Forty years from now, buildings could absorb the carbon emissions produced in cities and use those emissions to grow the skin of their facades and to create light. CNN’s Road to Durban explores the real world applications of bio-engineering building materials to mimic living systems.
Senior TED fellow Dr. Rachel Armstrong, professor of bio-engineering Dick Kitney, and architect Richard Hyams offer enthusiastic yet cautious insight into ‘synthetic biology’, the science of manufacturing life-like matter from synthesized chemicals.
Dr. Armstrong outlines the exciting world of protocells, synthesized chemicals that react to carbon and stop the release of carbon into the atmosphere. Depending on the desired chemical reaction, the protocells can produce limestone (healing any cracks in buildings walls and growing layers of protection), regulate temperature, and possibly produce power.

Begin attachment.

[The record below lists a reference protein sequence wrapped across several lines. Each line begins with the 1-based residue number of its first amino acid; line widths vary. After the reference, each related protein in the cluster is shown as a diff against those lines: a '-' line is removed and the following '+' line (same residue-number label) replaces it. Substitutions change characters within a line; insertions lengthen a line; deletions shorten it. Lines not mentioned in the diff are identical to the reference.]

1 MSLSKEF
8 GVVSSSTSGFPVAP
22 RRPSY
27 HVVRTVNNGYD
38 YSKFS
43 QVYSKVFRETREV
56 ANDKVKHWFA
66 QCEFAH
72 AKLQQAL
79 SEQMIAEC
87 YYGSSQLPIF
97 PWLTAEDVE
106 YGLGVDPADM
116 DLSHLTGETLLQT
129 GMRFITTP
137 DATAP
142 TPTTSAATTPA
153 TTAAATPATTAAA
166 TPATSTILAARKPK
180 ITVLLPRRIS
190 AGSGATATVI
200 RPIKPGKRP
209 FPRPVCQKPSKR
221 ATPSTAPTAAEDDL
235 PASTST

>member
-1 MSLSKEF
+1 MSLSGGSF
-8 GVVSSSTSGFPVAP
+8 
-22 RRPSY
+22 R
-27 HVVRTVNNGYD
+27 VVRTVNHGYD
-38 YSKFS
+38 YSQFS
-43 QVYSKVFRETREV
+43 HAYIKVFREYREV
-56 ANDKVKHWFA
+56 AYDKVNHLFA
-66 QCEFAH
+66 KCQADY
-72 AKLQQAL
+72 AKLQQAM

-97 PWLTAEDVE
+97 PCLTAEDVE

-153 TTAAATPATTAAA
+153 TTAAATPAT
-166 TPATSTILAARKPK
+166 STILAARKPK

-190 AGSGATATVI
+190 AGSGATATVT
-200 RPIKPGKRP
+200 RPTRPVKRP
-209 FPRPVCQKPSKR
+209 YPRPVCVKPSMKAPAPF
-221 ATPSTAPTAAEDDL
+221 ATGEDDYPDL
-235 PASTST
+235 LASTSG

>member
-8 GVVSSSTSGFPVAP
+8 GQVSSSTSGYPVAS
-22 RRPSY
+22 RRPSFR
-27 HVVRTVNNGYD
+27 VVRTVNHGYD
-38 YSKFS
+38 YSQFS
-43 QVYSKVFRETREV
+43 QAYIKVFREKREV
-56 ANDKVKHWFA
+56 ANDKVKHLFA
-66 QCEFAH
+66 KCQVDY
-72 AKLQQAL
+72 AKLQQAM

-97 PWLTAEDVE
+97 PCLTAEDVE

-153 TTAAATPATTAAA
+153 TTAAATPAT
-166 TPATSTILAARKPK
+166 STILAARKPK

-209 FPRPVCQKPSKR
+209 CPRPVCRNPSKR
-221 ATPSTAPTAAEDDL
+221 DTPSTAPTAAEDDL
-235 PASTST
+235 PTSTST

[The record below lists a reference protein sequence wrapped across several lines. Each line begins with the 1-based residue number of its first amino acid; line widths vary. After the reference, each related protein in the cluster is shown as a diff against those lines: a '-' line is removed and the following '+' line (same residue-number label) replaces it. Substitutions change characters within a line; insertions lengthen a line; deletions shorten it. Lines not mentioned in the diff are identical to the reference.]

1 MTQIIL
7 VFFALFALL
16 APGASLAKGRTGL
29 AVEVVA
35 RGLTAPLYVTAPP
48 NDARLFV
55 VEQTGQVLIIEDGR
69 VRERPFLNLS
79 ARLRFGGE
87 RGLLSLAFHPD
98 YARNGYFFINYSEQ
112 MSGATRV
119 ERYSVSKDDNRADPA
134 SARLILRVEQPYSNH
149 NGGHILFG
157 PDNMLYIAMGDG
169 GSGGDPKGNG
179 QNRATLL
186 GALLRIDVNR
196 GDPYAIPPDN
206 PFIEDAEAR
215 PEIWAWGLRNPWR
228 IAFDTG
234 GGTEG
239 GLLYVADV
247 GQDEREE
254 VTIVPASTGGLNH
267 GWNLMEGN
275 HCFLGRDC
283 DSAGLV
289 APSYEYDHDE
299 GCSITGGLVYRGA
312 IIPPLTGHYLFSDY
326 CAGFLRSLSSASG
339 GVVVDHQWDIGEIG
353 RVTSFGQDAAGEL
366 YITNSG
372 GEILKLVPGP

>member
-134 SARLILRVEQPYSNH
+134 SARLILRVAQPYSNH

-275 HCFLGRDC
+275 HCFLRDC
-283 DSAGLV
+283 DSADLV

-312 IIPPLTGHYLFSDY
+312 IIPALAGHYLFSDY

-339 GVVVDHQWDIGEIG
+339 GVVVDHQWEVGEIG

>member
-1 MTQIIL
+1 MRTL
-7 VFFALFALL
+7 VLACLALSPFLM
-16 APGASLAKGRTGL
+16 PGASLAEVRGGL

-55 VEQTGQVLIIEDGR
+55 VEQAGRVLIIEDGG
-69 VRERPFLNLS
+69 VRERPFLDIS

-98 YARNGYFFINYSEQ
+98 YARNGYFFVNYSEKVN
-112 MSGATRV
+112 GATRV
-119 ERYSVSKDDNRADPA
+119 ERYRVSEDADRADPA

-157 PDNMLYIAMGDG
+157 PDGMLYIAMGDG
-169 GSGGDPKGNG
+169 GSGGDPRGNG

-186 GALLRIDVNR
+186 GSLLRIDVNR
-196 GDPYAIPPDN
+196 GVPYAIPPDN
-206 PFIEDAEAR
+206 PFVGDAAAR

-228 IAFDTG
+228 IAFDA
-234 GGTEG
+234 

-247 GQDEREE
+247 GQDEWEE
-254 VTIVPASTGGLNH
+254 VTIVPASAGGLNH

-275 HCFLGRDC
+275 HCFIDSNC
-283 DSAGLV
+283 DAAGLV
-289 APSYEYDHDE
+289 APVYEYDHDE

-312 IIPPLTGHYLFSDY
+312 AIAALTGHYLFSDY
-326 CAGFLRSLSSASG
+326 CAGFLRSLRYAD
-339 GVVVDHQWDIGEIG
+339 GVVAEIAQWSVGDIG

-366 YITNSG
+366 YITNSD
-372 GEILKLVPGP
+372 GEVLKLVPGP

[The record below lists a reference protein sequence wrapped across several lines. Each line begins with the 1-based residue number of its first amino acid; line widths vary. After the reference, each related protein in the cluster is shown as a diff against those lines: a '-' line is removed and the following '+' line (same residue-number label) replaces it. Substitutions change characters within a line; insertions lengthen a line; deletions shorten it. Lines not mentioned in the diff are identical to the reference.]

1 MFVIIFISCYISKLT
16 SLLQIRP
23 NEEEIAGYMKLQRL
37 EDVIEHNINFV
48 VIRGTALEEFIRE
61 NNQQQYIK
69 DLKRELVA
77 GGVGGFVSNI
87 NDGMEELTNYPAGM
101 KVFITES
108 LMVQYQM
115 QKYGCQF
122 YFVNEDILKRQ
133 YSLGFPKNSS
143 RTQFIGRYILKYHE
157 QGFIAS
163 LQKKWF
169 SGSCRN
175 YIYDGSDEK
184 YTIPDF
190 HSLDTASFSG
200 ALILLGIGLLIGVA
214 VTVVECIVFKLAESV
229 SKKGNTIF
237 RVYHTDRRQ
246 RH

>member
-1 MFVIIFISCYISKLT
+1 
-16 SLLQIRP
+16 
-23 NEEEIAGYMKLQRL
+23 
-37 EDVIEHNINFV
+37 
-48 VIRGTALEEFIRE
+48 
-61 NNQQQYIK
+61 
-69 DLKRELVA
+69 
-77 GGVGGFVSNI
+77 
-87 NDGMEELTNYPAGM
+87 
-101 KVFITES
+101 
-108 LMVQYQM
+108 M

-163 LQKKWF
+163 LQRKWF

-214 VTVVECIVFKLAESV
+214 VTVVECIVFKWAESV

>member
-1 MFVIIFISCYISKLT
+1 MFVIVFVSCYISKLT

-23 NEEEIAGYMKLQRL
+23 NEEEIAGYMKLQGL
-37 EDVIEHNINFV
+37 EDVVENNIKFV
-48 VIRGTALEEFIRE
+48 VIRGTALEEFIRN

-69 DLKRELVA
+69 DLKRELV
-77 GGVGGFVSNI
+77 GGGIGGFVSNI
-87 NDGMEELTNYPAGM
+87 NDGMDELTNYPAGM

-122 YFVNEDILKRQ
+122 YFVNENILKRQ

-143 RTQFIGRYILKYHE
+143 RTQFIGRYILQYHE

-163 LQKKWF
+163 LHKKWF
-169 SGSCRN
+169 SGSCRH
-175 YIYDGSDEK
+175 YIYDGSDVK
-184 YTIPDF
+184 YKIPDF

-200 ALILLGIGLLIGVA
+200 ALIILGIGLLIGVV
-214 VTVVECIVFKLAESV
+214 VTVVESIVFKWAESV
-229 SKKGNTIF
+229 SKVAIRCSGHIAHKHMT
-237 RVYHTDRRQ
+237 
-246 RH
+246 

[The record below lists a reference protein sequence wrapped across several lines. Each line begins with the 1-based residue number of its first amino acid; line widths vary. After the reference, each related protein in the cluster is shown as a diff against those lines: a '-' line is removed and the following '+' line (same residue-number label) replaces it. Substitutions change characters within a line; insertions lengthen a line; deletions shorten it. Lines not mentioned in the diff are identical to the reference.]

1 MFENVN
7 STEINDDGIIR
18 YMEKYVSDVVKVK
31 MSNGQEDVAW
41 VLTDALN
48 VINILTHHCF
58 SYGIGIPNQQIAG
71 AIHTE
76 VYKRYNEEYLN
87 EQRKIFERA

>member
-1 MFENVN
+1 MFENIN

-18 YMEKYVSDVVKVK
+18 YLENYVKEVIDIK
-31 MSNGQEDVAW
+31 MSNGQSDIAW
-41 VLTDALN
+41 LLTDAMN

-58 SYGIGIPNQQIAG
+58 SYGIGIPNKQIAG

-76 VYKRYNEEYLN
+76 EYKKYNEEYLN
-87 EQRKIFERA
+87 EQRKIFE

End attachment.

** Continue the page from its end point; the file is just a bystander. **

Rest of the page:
All three experts agree that moving the successful experimentation out of the lab and into the real world is challenging because of scalability and natural skepticism:
“As with any significant step-change, it’s slow to take off,” says Hyams. “From developers, to agents, to buyers themselves, people generally don’t want to be the first to risk investment in a relatively untested industry when the costs are high.”
Armstrong concludes with a sobering thought: “At present, buildings are big machines that take our resources and turn them into poison. In effect, we are living in their wastes like we were living in the effluent of animals during the Agrarian revolution.”
As cities and populations grow, solutions for dealing with carbon emissions will have to grow too. The need to reduce and manage carbon emissions requires innovative, seemingly off-the-wall ideas like synthetic biology and other advanced technologies previously not applied to buildings and infrastructure.
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